Art Rosenberg: I actually just want to expand a little on what Marty was talking about, because UC includes not just person-to-person contacts, but process-to-person, so outbound notifications, with automated self-services... These are the things where organizations will not only satisfy customers needs or user needs, not just their own customers or even within the organization, but delivering information proactively rather than waiting for people to go in and retrieve things. The more you can automate the more efficient and more effective you will have your applications working. So this is going to be a big area with the mobile apps, because now you are breaking down application areas into specific functions that can be selectively used by not just the individual end users, but the processes that deal with those end users and all of this will be facilitated because it’s mobile, people are therefore more accessible than before. So it's all going to come together, my only concern is that the track record of AT&T – what they did with Apple was horrendous and I don’t know if I can trust them, unless they are prevented by legislation or whatever, from exploiting their role.
Michael Finneran: Well interesting observations. I have one question I would like to ask each of our participants before we go off the air. It's a two-part question. I call it “go through, and the other shoe.” That is, will the deal actually go through, and if it does, will we see the other shoe drop which is, Verizon acquiring Sprint, at which point the top two suppliers in the U.S. would have virtually 94% market share. So, Russell, what do you think on the two?
Russell Bennett: I think it will probably go through after a long period of review. The Chairman of the FCC has already said he is not going to comment, so they are obviously thinking about it hard. But I think it will go through. Will Sprint be picked by Verizon? I think they probably will, it will be a long negotiation and discussion, Dan Hesse clearly wants to stay independent, but he may see his options being significantly reduced now.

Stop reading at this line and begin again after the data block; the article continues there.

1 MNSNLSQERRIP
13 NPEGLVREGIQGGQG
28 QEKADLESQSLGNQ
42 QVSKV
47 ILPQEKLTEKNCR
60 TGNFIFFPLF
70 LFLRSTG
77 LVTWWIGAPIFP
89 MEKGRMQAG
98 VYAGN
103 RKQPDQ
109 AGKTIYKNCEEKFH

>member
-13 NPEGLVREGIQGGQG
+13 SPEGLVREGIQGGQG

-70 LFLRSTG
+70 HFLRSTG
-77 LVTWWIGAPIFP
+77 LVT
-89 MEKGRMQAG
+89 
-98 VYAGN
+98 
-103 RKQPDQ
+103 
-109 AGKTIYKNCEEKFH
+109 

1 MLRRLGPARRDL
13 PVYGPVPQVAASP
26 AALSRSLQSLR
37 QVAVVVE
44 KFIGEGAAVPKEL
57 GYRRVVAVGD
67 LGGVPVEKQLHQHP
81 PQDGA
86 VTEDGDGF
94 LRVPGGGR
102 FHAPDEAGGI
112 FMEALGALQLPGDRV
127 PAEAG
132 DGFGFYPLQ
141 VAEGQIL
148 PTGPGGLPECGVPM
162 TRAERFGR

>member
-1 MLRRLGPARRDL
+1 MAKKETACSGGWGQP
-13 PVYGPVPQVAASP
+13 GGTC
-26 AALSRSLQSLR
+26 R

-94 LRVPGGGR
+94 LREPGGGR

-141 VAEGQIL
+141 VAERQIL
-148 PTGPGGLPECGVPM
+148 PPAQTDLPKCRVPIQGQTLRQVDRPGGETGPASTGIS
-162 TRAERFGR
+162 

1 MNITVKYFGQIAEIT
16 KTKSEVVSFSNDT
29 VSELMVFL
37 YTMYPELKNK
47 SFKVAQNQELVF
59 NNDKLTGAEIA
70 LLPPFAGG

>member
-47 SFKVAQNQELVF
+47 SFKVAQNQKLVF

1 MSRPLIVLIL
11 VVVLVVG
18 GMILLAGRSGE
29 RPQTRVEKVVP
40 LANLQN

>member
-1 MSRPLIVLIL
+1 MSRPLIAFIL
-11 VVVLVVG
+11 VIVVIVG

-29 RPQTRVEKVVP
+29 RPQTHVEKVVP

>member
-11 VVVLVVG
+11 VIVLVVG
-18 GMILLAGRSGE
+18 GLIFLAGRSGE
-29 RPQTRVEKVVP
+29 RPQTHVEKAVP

Art Rosenberg: I think it's going to be very important to have interoperability – basically, we need the equivalent of a PSTN, but for wireless. That has not been there.
Michael Finneran: Andy, you very close to the cellular business, how do you see these shaking out?
Andy Zmolek: I think there will be a lot of hand wringing about the competitive impacts of this. I think what will likely happen is that there will be some regulations introduced in order to satisfy some of the concerns that are raised. My suspicion is that you are going to see a little bit more pressure to get open market devices out there and available. The interesting thing the dynamics of this, especially if it becomes an AT&T/Verizon duopoly, is that you are talking about two fundamentally different technologies. You cannot cost effectively build a device that does both. You can do it, you can buy world phones that are certified by both, but the certification process involved and the amount of complexity involved, generally makes that less useful. That said, I think we are definitely going to see speculation about Verizon/Sprint, but I predict that it will go nowhere because frankly there are too many differences in technologies between Verizon and Sprint when you look at all the things that Sprint has to do complete winding down the IDEN networks and then where Sprint’s decided to go in terms of WiMAX, that’s going to be complicated. I have heard noises from the Sprint side saying they are moving towards LTE. I wouldn’t completely rule out the possibility that if this were revisited three or four years from now that there might be something there, but I think it's very unlikely that in the next three years you are going to see anything happen between Verizon and Sprint.